LCCneo: We don't detonate, we nibble!

Make place – for LCCneo! An old vault for valuable freight out of pure steel also has to give way to the construction project. But how does one smash ten tonnes of pure steel? Explosives, billowing clouds of smoke and sooty, blackened faces – these are images that automatically come to mind when this question is asked. Or superheroes with superhuman powers flexing their muscles. But alright: stay realistic! Sort out your facts! Reality check!

The Facts
In the HIP hall in building 451 in Frankfurt, there is an old vault for valuable freight. The vault wall is built out of 80 cm of massive reinforced concrete; the vault of pure steel weighs ten tonnes, as much as seven VW Golf VIIs. "For the purposes of the vacating of the construction site for LCCneo, the space-forming walls including the door must be dismantled…" In other words: to make room for the new LCC, the monster has to be flattened.

The Reality
There are no superheroes in sight. Explosives are not an option: we don't wish to cause the colleagues in the office and the "ops" any unnecessary bother. So we have to get the hammer. To be more precise: a bulldozer together with a hydraulic hammer with exchangeable concrete demolition shears. The working tool to be used for the demolition of the area weighs 20 tonnes; on 28 April it will pave the way through the cleared-out and locked hall.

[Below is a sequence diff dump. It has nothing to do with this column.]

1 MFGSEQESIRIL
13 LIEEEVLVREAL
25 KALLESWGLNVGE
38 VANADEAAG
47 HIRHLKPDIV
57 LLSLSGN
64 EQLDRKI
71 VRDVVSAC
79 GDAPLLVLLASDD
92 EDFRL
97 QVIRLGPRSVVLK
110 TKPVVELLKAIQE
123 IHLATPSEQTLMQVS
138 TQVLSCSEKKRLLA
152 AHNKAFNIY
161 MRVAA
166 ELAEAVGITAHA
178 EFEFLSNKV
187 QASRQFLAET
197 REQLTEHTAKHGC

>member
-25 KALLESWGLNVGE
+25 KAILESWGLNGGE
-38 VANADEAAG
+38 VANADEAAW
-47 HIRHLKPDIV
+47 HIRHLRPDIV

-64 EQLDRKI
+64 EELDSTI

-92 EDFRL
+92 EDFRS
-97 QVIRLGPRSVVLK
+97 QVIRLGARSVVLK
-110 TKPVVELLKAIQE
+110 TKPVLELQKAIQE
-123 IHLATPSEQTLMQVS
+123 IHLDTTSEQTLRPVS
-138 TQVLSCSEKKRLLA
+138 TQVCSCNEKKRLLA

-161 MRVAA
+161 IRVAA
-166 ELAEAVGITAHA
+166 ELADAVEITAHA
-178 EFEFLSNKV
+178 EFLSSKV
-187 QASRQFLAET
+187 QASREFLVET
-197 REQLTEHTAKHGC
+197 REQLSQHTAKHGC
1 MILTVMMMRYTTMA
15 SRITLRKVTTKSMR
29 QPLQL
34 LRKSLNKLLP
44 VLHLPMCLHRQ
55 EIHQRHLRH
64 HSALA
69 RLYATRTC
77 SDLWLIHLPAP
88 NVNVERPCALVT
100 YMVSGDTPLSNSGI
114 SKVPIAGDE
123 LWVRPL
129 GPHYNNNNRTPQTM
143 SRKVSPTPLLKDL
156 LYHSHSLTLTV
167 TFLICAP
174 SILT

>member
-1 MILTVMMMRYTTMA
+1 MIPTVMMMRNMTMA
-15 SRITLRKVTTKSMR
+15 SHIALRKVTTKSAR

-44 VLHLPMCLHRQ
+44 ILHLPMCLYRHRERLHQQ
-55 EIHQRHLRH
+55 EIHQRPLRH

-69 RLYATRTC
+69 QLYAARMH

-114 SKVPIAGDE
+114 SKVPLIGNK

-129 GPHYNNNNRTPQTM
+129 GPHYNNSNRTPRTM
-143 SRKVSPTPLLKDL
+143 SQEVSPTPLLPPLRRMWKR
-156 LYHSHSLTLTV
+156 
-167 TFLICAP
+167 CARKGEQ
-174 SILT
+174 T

The demolition project will take two weeks because we are not demolishing it "with a bang"! Instead, we shall work through the heavy metal piece by piece. This will not only be very loud, but also quite dusty. And the concrete shears that slowly nibble through the concrete continually jettison larger fragments and parts when they break through the wall. Large-scale barriers, so-called dust-protection walls, will be used to protect people from dust and dirt.

The vault door itself will not be shattered, but dismantled and "returned to the working material cycle". Does that sound unspectacular? Well, the door that used to separate valuable goods from the rest of the freight is made of one of the most important and frequently used raw materials of our time. It won't just land on some back lot and be left to gradually rust. At almost 1,500° C, the ten tonnes of steel will be brought back into the cycle of re-processing.

We don't detonate. We cut and hammer our way a little further into a great, new future: LCCneo.